I have done seven Strongman shows in the past two 18 months, and I was starting to get a little burnt out of the lifts, not that I didn’t enjoy them, I just felt that I needed a little change of scenery for a few months. I discussed doing a Powerlifting meet with my coach, Alanna, and she gave me the go ahead. One of the big things I needed to work on was my technique. What I like about Strongman is also what made training for Powerlifting hard for me in the beginning: You can’t just get the weight up however you want, there is a lot of minutiae technique rules in Powerlifting that would get me a “No Lift” if I wasn’t careful, so that was my biggest concern going into the meet.
I woke up and felt pretty good heading to the competition, I was smarter this time and brought my home pillow. This has really screwed me in the past and left me with tight traps and a tight neck, because hotel pillows seem like they are made for mewling infants, not adults.
I had about 3/4 of a bagel with egg and cream cheese before heading to the meet, and a small coffee. I really don’t do well with a lot of food during competition days, and this day was no different. The thought of eating makes me sick, so I try to just stick with a few carbs sources, and lots of sugar and water. This worked well for me yet again, but it is not something I would recommend to others. I compete how I train, and I never eat before I train.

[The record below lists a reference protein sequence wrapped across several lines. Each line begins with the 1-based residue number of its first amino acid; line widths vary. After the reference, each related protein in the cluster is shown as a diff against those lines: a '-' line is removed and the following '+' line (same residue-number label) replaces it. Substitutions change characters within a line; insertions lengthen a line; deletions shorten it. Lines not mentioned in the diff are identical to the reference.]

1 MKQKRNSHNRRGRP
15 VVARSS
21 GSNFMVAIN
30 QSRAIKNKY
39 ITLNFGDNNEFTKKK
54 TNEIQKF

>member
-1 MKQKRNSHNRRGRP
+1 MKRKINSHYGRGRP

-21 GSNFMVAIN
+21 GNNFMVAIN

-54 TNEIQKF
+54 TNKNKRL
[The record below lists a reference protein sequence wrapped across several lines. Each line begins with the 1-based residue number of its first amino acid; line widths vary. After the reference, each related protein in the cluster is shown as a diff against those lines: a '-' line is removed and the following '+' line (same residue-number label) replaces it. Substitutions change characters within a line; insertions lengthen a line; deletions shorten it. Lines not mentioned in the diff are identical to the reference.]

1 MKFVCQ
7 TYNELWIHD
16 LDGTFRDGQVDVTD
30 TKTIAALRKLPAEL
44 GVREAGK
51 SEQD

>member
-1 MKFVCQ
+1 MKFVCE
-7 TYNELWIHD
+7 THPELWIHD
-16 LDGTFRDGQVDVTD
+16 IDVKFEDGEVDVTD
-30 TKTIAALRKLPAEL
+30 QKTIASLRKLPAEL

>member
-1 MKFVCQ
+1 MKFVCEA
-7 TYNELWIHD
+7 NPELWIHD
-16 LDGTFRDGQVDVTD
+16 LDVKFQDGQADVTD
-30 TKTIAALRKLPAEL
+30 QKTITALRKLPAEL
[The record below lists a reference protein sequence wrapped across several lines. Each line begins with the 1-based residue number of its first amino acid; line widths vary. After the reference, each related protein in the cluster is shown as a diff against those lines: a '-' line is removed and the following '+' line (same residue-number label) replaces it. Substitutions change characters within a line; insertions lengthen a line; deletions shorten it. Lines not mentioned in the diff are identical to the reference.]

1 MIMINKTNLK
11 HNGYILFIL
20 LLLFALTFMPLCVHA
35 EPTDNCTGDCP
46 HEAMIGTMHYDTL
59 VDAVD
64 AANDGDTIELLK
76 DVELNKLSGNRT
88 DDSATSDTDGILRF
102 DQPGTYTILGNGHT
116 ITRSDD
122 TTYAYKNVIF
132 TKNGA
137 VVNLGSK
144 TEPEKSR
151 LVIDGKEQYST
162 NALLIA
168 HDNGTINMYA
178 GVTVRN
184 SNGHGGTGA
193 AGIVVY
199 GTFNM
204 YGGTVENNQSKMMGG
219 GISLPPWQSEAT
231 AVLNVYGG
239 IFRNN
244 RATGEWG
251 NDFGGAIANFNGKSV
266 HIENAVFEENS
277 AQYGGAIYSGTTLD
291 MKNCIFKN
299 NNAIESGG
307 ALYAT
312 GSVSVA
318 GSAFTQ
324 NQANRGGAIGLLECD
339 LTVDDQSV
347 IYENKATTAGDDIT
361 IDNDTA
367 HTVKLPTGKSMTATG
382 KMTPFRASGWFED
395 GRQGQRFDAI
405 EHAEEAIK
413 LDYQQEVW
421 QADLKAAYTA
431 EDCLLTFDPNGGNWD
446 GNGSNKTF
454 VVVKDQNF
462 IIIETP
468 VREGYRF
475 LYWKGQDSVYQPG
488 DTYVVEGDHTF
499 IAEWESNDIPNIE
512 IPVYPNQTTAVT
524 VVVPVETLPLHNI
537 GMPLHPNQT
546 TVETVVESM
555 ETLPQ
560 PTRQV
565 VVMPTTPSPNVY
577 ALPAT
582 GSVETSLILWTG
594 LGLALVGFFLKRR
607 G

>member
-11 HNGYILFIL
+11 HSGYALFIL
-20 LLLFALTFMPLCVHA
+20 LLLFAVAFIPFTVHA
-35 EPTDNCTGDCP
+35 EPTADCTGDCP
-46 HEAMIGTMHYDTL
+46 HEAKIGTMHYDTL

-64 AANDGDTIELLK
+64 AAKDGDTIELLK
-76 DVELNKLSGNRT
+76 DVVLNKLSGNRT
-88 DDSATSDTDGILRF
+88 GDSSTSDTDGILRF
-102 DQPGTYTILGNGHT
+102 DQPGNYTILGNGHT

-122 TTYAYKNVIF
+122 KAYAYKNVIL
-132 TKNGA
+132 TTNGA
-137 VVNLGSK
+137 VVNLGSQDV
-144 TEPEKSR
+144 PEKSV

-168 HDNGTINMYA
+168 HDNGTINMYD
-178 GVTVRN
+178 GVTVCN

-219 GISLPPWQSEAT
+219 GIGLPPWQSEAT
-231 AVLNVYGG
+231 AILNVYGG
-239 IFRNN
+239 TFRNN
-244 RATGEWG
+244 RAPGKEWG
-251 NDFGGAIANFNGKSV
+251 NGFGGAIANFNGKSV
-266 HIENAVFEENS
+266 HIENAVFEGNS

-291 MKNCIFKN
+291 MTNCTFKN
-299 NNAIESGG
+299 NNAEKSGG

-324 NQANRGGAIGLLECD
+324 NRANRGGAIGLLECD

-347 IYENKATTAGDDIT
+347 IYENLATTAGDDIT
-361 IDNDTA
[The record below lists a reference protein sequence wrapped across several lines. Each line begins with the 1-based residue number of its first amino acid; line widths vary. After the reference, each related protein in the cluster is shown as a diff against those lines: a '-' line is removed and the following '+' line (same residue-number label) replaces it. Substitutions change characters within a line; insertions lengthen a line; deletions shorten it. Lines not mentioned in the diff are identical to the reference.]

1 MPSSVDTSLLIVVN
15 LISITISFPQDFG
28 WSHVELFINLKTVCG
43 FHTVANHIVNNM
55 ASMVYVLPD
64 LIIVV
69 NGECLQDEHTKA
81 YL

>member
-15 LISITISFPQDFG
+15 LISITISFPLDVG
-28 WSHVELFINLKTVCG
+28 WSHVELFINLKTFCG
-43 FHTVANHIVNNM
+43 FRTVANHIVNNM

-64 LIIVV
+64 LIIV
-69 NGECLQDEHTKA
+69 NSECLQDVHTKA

The squat warmups felt great, it was nice to use a 65lb Mastodon bar, although the thicker diameter of it was something I wasn’t prepared for, and something I will prepare for next time. The bar I use at my gym is thinner, and fits nicely between my traps and rear delts. The thicker size of the bar made it feel like it would slip over my traps and make me dump the bar over my head: something I was really careful about not doing during warmups. Something else I have been working on is my depth. I have no problem touching my butt to the floor when squatting, but it is not optimal for me to do so, and just makes me weaker. Instead, for the past 5-6 months, I have cut my depth to a couple inches below parallel, it is better for my knees, given my situation.
I opened my squat at 501lbs, simply because I wanted my squat opener to be in the 500lb range. This was a good decision, it felt very fast and smooth. Next time I will probably open higher, because it was probably too easy this time, but I wanted to play it safe and get three whites on all my reps. My second attempt was 540lbs, and also felt smoother, with better depth to boot. My final attempt was 567.5lbs, I have hit 560lbs in training, and I considered go to 575lbs, but I didn’t want to waste an attempt, so I settled for 567.5lbs. I think this was a smart decision, because I felt the bar ALMOST slide forward on my traps, you might see it in the video where my back angle slightly changes on the ascent, before I correct it.
I ended up with the heaviest squat at the meet, which, with knock knees and being 6’5″, surprised me. The second highest squat was only 7.5kg under me though, and he was a monster in the 198lb class without wraps, he was very impressive to watch.